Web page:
Will Ferrell on His Spanish-Language ‘Casa de Mi Padre’: “There was a moment of: ‘What did I get myself into?’ It’s the exhilarating part of what we get to do”

will-ferrell-casa-de-mi-padreAfter running the well dry on sports comedies, Will Ferrell must have been ready for a change.  First he starred in the indie dramedy Everything Must Go, but his next film takes him in a different direction entirely — and even has him speaking a different language! 

Ferrell stars in Casa de Mi Padre, a Spanish-language comedy that places him in totally new territory.  However, Ferrell reveals to the New York Times that he’s far from proficient in Spanish, which made the production a challenge — though ultimately rewarding.

Ferrell admits that he took a gamble on this project simply because he isn’t finding fresh material coming out of Hollywood.  He clarifies by saying, “It’s one of the more creatively timid times in Hollywood.  You find yourself going, ‘If they’re not going to make this movie, why don’t I go off and play in this area for little or no money?’ The other thing that was supposed to pay me just went away, so I’m not getting anything anyway.”

Though Ferrell took Spanish through high school and two semesters in college, he certainly wasn’t fluent by any means.  Though he was supposed to reacquaint himself with the language over the summer, like most students he ignored his homework.  He reveals that when his collaborates called him before filming started, he was forced to own up.  He reveals, “They asked, ‘How’s your Spanish coming?’ I’m like: ‘Not good. I haven’t even started.’  I was going to listen to Rosetta Stone, and I couldn’t figure out how to get it onto my computer. It was a disaster.”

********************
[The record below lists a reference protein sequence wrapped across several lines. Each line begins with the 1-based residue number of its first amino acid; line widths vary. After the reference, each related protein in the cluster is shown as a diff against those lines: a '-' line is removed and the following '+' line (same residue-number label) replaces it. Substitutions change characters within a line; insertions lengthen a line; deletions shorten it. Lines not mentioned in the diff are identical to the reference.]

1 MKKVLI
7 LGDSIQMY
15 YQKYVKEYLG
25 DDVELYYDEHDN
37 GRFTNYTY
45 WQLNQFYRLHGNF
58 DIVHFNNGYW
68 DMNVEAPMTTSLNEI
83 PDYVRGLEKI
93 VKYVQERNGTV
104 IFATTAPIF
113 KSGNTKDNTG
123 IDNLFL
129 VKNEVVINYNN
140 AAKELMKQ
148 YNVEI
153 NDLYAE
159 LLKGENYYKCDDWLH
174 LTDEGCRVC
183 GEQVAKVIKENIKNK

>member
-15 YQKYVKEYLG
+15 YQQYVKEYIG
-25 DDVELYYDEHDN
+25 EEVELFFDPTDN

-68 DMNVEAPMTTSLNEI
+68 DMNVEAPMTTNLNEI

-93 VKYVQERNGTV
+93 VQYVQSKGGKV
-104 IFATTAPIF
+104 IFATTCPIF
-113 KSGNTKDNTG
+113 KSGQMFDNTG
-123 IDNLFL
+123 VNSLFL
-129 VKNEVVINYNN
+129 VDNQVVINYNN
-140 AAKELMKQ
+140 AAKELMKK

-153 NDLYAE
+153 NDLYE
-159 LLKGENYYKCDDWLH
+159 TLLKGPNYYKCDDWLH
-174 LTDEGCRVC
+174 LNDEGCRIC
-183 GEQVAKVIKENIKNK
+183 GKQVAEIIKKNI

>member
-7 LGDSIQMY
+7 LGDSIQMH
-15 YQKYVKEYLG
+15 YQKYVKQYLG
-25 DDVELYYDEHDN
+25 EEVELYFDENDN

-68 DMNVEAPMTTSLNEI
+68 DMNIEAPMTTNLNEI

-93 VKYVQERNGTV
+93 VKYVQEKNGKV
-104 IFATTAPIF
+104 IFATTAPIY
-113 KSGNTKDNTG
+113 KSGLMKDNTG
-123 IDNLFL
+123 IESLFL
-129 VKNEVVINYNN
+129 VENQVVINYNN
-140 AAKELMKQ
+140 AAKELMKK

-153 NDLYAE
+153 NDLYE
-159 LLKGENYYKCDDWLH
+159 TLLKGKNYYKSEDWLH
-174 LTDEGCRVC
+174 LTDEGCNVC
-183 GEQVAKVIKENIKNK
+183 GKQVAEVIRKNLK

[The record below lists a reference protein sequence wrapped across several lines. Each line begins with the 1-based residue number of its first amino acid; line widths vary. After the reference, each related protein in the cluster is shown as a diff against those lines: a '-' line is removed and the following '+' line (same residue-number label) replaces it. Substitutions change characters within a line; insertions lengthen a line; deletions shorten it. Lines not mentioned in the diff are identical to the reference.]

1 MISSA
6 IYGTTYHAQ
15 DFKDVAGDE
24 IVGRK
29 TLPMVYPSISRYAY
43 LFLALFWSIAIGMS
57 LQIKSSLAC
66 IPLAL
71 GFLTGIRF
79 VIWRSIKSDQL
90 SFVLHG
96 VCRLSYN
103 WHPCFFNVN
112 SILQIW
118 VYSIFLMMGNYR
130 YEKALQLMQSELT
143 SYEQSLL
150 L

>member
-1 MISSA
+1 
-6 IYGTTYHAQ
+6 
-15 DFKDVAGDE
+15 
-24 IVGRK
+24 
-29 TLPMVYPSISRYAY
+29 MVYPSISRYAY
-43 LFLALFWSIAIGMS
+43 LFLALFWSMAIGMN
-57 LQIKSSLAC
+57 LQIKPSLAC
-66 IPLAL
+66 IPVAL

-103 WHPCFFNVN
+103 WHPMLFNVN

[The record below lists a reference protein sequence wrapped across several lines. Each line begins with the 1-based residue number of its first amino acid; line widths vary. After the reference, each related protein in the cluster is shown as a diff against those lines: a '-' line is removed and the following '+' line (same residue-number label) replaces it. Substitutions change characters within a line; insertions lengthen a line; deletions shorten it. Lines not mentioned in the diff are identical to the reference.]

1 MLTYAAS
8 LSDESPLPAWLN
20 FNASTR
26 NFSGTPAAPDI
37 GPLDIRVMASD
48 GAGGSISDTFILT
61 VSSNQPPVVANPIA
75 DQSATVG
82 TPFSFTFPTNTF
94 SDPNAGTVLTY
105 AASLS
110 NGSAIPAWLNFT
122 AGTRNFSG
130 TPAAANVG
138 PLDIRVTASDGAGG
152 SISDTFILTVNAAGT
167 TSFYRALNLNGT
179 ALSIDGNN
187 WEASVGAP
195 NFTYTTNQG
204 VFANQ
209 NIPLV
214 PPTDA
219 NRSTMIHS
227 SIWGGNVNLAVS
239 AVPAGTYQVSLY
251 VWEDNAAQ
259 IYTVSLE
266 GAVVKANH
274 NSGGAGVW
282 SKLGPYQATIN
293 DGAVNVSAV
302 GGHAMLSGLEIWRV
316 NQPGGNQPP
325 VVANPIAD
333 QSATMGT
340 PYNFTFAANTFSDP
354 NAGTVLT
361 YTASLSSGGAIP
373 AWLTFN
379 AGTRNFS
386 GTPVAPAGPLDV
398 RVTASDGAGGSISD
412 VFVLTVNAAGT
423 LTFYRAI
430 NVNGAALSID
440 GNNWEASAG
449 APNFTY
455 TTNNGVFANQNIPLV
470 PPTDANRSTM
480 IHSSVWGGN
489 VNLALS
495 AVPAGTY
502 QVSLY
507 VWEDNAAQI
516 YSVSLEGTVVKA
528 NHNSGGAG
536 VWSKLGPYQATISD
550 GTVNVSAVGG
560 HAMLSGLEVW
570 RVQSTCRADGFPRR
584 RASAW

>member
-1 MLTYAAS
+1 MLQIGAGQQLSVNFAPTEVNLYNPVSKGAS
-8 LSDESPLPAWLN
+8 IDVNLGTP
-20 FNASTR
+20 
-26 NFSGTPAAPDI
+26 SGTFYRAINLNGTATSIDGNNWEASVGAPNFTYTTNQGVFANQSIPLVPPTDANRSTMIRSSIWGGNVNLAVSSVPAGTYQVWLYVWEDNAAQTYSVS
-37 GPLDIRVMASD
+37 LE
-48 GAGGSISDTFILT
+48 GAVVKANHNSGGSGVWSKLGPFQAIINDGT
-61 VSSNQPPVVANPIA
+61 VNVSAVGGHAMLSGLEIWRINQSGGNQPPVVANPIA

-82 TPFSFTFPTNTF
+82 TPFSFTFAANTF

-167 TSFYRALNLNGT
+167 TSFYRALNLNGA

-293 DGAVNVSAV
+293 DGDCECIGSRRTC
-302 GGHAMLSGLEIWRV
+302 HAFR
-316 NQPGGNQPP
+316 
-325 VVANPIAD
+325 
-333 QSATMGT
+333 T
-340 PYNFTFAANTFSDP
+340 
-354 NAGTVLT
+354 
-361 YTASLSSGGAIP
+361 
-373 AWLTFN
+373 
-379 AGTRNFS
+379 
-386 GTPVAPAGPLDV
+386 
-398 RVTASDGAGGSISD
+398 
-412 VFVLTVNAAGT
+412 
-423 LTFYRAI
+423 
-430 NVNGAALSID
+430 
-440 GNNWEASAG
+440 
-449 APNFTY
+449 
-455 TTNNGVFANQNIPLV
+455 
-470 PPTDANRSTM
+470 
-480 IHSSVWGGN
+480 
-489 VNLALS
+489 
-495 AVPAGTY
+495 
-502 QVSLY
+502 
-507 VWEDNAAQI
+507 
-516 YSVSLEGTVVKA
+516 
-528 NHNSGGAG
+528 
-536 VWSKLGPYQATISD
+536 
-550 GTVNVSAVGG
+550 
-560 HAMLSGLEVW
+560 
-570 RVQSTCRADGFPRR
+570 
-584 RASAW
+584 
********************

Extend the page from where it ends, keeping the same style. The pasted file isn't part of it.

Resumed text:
Filmed like an melodramatic telemundo soap opera, Ferrell wanted to play the film for its naturally absurd laughs and not make it about his lack of Spanish skills.  He explains, “For some reason it just hit me that it’d be really funny not to have the joke be that I speak bad Spanish, but that I actually speak as proficient Spanish as I can muster, and everything is played really straight.”  He admits though that he still can’t proficiently speak Spanish, and hopes that fans won’t approach him speaking Espanol, point out, “I’m going to be continually letting people down.  I’ll say: ‘Don’t you appreciate the movie even more? I can’t even speak to you in Spanish right now.'”

Naturally on the first day of filming Ferrell was scheduled to shoot one of the film’s more extensive speaking parts, a monologue about his dream woman.  “It was terrifying,” he reveals with a chuckle, “There was a moment of: ‘What did I get myself into?’ It’s the exhilarating part of what we get to do.”

Because of its low budget and obviously niche material, Casa de Mi Padre is only opening on 368 screens, which is about 10% of the number of screens of what Ferrell’s last comedy hit, the much more mainstream The Other Guys, opened on (3,651).  Ferrell is a bit disappointed about that, confessing, “It would just crack me up if it was in the multiplexes of Omaha, Nebraska.”

Something tells me that Ferrell — who recently made headlines for appearing in Old Milwaukee Beer commercials that only aired in Indiana, Iowa, and Nebraska — underestimates his appeal, even in Spanish.

Casa de Mi Padre opens in theaters on March 16.

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